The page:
What is Forest School?
Forest School is a long term, learner-led, continuous learning process that takes place over a period of time using a natural space. The focus of Forest School ethos is on building relationships with the natural world and with each other to develop personal, emotional and social skills.
Forest School provides opportunities for children to explore the natural world, to develop confidence, self esteem, independence, the ability to solve problems, and to find joy and understanding of the natural world. There is a cycle of planning, observation, adaptation and review. Observing children is at the core of this approach, giving children the confidence to be creative and exploratory, while providing children with the natural space and tools to explore and care for this natural space.
Forest School offers children the opportunity to make choices about how they play and use the natural space, but under the understanding of Forest School Rules that help children to stay safe but also care for the natural environment.
Miss Sladen is our fully qualified Forest School Lead.
The following information has been taken from http://www.forestschoolassociation.org/what-is-forest-school, please click the link below for more information.
At Forest School all participants are viewed as:
Principles and criteria for good practice
Principle 1: Forest School is a long-term process of frequent and regular sessions in a woodland or natural environment, rather than a one-off visit. Planning, adaptation, observations and reviewing are integral elements of Forest School.
Principle 2: Forest School takes place in a woodland or natural wooded environment to support the development of a relationship between the learner and the natural world.
Principle 3: Forest School aims to promote the holistic development of all those involved, fostering resilient, confident, independent and creative learners.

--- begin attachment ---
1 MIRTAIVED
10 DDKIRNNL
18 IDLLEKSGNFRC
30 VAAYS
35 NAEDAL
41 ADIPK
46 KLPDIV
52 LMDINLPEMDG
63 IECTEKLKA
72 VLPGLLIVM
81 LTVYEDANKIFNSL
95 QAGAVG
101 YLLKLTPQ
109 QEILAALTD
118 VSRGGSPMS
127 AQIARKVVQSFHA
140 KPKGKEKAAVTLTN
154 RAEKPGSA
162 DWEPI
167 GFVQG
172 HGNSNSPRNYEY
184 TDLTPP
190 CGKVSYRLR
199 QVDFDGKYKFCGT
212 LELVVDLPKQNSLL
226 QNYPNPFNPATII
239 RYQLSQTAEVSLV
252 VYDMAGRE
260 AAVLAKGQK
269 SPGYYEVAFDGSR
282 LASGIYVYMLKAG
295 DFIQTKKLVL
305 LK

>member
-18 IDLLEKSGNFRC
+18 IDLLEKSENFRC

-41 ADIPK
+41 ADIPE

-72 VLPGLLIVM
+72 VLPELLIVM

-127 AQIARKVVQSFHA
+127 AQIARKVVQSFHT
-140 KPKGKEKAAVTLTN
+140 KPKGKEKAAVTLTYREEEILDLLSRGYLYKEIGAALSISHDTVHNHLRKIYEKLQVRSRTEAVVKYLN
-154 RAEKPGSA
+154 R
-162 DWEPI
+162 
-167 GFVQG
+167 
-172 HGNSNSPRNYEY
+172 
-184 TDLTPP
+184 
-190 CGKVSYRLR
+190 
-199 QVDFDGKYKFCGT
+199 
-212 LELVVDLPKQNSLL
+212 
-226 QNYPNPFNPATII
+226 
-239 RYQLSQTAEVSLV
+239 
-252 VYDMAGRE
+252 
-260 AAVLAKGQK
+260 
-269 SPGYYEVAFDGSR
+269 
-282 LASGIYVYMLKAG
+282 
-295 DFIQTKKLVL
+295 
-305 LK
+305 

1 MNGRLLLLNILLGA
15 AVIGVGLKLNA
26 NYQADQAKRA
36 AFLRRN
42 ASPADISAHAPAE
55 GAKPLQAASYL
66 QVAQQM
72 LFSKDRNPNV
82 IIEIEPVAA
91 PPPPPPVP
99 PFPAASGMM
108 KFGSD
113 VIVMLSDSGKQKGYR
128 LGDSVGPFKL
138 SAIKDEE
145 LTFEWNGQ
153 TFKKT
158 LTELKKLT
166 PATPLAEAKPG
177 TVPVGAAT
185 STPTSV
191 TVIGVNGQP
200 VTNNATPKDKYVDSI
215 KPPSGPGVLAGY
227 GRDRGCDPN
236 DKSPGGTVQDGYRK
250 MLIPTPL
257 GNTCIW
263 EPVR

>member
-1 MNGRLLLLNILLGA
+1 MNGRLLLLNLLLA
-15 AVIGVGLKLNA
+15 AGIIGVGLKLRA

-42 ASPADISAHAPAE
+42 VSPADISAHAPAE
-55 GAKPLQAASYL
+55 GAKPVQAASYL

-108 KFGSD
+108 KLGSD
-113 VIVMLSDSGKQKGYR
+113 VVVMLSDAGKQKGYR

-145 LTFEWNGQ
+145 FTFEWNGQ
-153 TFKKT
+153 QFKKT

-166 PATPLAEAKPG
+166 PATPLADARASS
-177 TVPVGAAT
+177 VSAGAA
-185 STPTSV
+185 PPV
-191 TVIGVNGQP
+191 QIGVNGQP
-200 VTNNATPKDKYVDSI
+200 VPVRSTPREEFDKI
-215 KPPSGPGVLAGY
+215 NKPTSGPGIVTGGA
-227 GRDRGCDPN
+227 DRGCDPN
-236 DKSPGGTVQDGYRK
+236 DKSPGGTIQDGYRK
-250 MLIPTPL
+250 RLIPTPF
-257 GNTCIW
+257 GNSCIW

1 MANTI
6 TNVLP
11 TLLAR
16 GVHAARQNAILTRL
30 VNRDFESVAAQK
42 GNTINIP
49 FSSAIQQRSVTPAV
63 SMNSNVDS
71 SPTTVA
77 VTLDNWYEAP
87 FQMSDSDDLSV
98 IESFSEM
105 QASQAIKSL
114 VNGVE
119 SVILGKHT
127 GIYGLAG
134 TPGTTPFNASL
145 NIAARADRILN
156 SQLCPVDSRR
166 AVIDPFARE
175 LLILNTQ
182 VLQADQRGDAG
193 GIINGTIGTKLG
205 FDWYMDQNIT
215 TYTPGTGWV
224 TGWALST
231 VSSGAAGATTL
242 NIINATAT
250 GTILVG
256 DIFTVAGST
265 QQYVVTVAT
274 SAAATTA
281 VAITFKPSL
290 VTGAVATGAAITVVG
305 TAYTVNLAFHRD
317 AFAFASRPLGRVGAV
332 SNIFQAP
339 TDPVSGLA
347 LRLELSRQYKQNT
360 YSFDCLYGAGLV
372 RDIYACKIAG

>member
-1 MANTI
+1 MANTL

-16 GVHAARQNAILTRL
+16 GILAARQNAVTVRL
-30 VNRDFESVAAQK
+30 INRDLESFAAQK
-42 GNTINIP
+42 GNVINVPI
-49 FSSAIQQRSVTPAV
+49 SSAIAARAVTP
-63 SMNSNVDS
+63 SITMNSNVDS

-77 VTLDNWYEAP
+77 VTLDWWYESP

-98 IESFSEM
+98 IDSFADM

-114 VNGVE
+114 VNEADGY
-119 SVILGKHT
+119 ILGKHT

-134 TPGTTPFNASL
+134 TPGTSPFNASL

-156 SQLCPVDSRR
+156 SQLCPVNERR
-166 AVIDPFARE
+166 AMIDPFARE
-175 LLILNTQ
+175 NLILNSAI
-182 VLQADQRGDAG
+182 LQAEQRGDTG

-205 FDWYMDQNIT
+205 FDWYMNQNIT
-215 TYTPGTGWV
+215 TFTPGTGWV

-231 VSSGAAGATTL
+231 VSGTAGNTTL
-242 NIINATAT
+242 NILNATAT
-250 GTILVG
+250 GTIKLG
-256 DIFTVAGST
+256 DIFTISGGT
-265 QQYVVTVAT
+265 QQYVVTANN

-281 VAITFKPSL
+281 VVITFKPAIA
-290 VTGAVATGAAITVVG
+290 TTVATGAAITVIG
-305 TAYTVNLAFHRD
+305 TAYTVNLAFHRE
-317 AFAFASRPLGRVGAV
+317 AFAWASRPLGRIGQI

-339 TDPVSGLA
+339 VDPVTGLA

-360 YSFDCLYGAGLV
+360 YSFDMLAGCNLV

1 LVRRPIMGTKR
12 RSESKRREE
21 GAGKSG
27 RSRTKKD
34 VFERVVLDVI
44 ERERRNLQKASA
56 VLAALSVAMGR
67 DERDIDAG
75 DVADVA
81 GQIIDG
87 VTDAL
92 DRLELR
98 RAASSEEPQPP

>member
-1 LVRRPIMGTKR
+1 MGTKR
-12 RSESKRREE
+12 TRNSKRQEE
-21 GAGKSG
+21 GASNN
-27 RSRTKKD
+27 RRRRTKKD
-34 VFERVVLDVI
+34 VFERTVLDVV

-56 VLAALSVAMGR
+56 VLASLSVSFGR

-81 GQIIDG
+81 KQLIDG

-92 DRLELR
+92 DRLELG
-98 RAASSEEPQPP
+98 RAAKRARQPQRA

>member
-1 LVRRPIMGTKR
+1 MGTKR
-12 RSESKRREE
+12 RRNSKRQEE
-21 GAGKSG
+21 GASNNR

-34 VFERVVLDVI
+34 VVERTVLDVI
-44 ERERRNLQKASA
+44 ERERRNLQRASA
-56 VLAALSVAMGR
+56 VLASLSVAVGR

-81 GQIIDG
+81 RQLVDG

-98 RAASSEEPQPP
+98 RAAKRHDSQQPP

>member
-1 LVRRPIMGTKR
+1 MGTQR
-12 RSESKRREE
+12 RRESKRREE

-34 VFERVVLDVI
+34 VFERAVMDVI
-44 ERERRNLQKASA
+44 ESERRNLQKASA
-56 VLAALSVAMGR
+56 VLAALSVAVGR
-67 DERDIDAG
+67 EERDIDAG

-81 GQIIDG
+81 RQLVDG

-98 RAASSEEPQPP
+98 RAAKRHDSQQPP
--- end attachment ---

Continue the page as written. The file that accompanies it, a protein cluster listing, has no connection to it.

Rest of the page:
Principle 4: Forest School offers learners the opportunity to take supported risks appropriate to the environment and to themselves.
Principle 5. Forest School is run by qualified Forest School practitioners who continuously maintain and develop their professional practice.
Principle 6. Forest School uses a range of learner-centred processes to create a community for development and learning.
Examples of the skills and learning that can be developed through Forest Schools
Communication and Language development: a wide range of outdoor experiences that provide rich language opportunities for both speaking and listening. Use the senses to develop rich language.
Physical development: co ordination, climbing, balancing, awareness of space, using tools, to make marks, cut, whittle, build, weave, pour. Move objects around the space with consideration to themselves and others.
Expressive Arts and Design -Creative: skills using natural materials to create, eg animal homes, shelters, bird cakes, pretend food, crowns, wands, magic potions, fences, imaginary gardens, stick people, treasure trails, paths, maps, stick towers, searching for hidden objects, using clay, mud, sticks, branches, hazel, willow, fir cones, leaves, nuts to create, for example pictures, creatures, sculptures, structures. Create stories, develop roleplay, create music using woodland objects.
Invent and develop games. Use senses to explore the natural environment.
Personal, Social and Emotional development: develop confidence, explore, share, take turns, try new things, co operate with others, build emotional resilience, solve problems, link up with others, work independently, show involvement and concentration. Show respect for each other. Make choices about their activity. Share hot chocolate and food at Base Camp. Accept the Forest School Rules.
Understanding the World: Care for and learn about the plants and animals living in the outside environment. Learn how to safely use tools e.g. saw, mallet, vegetable peeler.
Literacy Development: Develop language to describe, name, develop and link ideas. Create stories and role play. Respond to questions. Take turns to talk around the circle, listen to what others have to say. Make marks with water, mud, use sticks, paint brushes etc. make links to initial sounds. Share rhymes and stories. Listen attentively to the sounds of Forest School eg bird song, wind rustling through the trees.
Mathematical Development Reinforce opportunities for the language of size, length, number, counting, texture, colour, shape.